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Close Calls Between Drones and Airplanes Are Sky-High

December 12, 2015, 1:35 AM UTC
Flying drone with camera
Photogtaph by Buena Vista Images — Getty Images

As drones gain popularity with hobbyists, airplane pilots are in increasing danger of serious accidents. c

A report about drone incidents released on Friday by a research group at Bard College said that there were 327 incidents of drones flying too close to piloted aircraft from December 2013 through September 2015. The report’s authors said they counted 28 incidents of pilots taking evasive action to avoid a collision.

In one instance over the summer in Charlottesville, Va., a drone flew within 25 feet of an airplane. The pilot said he didn’t have enough time to react.

These types of close calls between drones and airplanes are among the many reasons government officials are trying to create regulations for flying drones. The Federal Aviation Administration is finalizing proposed rules that would govern how businesses can use drones, a process that could take up to another two years to complete.

In the meantime, companies must get permits to use drones. However, some businesses like Amazon (AMZN) that want to use drones to deliver goods complain that the permitting process is too slow and that it hampers innovation.

As for the consumer market, the U.S. Transportation Department and the FAA want to require all hobbyists to register their drones in a central system that the agencies hope to complete before the holidays. The government recruited representatives from drone advocacy groups, drone manufacturers, and retailers like Amazon and Google (GOOG) to make recommendations for the new registration process.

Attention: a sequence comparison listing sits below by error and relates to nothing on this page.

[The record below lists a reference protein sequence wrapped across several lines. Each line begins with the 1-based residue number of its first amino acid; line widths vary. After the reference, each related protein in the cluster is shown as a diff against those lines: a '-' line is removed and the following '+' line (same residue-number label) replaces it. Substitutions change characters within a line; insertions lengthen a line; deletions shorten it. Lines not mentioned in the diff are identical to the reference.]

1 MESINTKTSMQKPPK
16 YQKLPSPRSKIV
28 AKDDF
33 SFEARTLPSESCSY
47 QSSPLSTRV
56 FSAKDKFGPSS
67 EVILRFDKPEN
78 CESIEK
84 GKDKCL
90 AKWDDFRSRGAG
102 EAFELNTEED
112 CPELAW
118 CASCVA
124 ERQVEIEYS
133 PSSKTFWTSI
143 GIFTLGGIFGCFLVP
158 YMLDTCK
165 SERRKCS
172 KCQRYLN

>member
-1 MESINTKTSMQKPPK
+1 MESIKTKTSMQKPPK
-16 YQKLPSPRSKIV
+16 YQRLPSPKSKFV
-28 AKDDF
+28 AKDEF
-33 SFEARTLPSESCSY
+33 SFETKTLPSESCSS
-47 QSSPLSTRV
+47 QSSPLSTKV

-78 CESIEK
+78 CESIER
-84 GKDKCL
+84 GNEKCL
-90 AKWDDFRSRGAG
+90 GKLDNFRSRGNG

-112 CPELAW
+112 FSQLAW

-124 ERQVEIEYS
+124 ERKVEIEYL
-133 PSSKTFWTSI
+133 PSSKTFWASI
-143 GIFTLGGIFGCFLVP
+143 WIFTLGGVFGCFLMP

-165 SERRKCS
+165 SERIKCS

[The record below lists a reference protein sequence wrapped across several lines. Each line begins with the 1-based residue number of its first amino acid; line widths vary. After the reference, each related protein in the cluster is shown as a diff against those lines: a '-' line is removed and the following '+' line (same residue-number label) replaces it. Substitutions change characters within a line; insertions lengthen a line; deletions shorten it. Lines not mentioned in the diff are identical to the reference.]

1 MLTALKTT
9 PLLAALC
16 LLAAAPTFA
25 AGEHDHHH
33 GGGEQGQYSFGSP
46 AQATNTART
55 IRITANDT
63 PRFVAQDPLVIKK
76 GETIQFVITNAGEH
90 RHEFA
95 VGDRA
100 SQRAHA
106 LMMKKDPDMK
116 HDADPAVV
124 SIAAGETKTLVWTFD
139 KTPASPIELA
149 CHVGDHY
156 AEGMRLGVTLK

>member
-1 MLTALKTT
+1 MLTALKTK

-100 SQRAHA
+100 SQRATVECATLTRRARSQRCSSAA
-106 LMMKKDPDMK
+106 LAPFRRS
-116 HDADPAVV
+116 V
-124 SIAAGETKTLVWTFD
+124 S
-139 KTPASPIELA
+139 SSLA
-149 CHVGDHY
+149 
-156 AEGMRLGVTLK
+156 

The government hopes that the registrations system will help it track drones and pinpoint who is responsible for flying in restricted areas or in dangerous situations like near an airport. Part of the proposed process would require that hobbyists add to their registration number to somewhere on the drone.

However, as the Bard College report highlights, having a registration number on a drone may not be helpful when it comes to incidents like close calls with airplanes. Pilots who fly near drones will likely be traveling too fast to see the number and will therefore be unable to report it to authorities.

Some government officials like U.S. Sen. Charles Schumer (D-NY) are calling for so-called geofencing technology to be installed in drones that would automatically prevent them from flying into “no-fly-zones” like airports. But even that proposed solution has some critics. The Bard College report cites R. John Hansman, a director of the MIT International Center for Air Transportation who said that technology is “relatively easy to defeat if you don’t want to comply with it.”

“So the whole idea of geofencing is pretty bogus,” Hansman is quoted in the report. “It’s useful if you have a cooperative user. But a non-cooperative user who doesn’t want to geofence can get around it.”

Still, many organizations are working on technology to prevent dangerous collisions. NASA, with the help of universities, drone makers, and retailers, is developing a drone air-traffic control system that, in theory, would track drones as they fly and automatically divert them if they are in danger of colliding with piloted aircraft.

On Thursday, Stanford University, one of the partners, said it had created software that could identify when drones are about to crash into each other and, instead, steer them clear of a crash. It’s a small step in will likely be a years-long project to create a viable system.

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